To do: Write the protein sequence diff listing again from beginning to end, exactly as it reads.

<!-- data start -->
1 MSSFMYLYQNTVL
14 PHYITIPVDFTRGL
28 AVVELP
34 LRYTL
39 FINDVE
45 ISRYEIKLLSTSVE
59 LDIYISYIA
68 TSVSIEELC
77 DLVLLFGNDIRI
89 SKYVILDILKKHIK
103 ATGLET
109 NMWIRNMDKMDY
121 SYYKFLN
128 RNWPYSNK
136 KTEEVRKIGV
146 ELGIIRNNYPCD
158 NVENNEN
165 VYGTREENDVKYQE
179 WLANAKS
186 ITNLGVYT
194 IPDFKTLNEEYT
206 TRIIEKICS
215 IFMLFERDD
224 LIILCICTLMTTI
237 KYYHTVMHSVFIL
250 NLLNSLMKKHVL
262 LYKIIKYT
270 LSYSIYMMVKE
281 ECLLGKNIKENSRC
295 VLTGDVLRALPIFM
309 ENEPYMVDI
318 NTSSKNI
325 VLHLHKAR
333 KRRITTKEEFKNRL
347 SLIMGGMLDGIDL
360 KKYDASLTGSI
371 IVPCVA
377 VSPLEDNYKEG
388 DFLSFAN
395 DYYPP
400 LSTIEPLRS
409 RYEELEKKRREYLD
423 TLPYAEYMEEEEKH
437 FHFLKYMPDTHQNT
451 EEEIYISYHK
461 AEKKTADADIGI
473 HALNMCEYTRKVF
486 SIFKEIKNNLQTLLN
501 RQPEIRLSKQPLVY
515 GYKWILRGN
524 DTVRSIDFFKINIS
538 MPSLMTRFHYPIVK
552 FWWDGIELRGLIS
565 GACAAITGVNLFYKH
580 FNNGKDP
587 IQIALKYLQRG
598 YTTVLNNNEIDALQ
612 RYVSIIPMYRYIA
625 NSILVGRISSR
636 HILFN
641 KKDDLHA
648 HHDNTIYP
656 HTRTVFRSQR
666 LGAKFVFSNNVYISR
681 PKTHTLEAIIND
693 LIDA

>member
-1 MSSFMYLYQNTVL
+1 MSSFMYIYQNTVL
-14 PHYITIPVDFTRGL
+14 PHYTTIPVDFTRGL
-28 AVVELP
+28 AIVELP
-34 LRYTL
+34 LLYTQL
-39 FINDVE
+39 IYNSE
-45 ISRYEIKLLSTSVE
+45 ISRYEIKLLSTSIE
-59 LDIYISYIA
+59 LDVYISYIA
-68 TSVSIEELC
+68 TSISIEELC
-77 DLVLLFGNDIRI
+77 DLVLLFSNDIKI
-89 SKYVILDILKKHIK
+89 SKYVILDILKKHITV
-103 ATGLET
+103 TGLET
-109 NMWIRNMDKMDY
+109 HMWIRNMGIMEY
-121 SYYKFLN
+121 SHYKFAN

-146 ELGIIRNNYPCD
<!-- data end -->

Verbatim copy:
1 MSSFMYLYQNTVL
14 PHYITIPVDFTRGL
28 AVVELP
34 LRYTL
39 FINDVE
45 ISRYEIKLLSTSVE
59 LDIYISYIA
68 TSVSIEELC
77 DLVLLFGNDIRI
89 SKYVILDILKKHIK
103 ATGLET
109 NMWIRNMDKMDY
121 SYYKFLN
128 RNWPYSNK
136 KTEEVRKIGV
146 ELGIIRNNYPCD
158 NVENNEN
165 VYGTREENDVKYQE
179 WLANAKS
186 ITNLGVYT
194 IPDFKTLNEEYT
206 TRIIEKICS
215 IFMLFERDD
224 LIILCICTLMTTI
237 KYYHTVMHSVFIL
250 NLLNSLMKKHVL
262 LYKIIKYT
270 LSYSIYMMVKE
281 ECLLGKNIKENSRC
295 VLTGDVLRALPIFM
309 ENEPYMVDI
318 NTSSKNI
325 VLHLHKAR
333 KRRITTKEEFKNRL
347 SLIMGGMLDGIDL
360 KKYDASLTGSI
371 IVPCVA
377 VSPLEDNYKEG
388 DFLSFAN
395 DYYPP
400 LSTIEPLRS
409 RYEELEKKRREYLD
423 TLPYAEYMEEEEKH
437 FHFLKYMPDTHQNT
451 EEEIYISYHK
461 AEKKTADADIGI
473 HALNMCEYTRKVF
486 SIFKEIKNNLQTLLN
501 RQPEIRLSKQPLVY
515 GYKWILRGN
524 DTVRSIDFFKINIS
538 MPSLMTRFHYPIVK
552 FWWDGIELRGLIS
565 GACAAITGVNLFYKH
580 FNNGKDP
587 IQIALKYLQRG
598 YTTVLNNNEIDALQ
612 RYVSIIPMYRYIA
625 NSILVGRISSR
636 HILFN
641 KKDDLHA
648 HHDNTIYP
656 HTRTVFRSQR
666 LGAKFVFSNNVYISR
681 PKTHTLEAIIND
693 LIDA

>member
-1 MSSFMYLYQNTVL
+1 MSSFMYIYQNTVL
-14 PHYITIPVDFTRGL
+14 PHYTTIPVDFTRGL
-28 AVVELP
+28 AIVELP
-34 LRYTL
+34 LLYTQL
-39 FINDVE
+39 IYNSE
-45 ISRYEIKLLSTSVE
+45 ISRYEIKLLSTSIE
-59 LDIYISYIA
+59 LDVYISYIA
-68 TSVSIEELC
+68 TSISIEELC
-77 DLVLLFGNDIRI
+77 DLVLLFSNDIKI
-89 SKYVILDILKKHIK
+89 SKYVILDILKKHITV
-103 ATGLET
+103 TGLET
-109 NMWIRNMDKMDY
+109 HMWIRNMGIMEY
-121 SYYKFLN
+121 SHYKFAN

-146 ELGIIRNNYPCD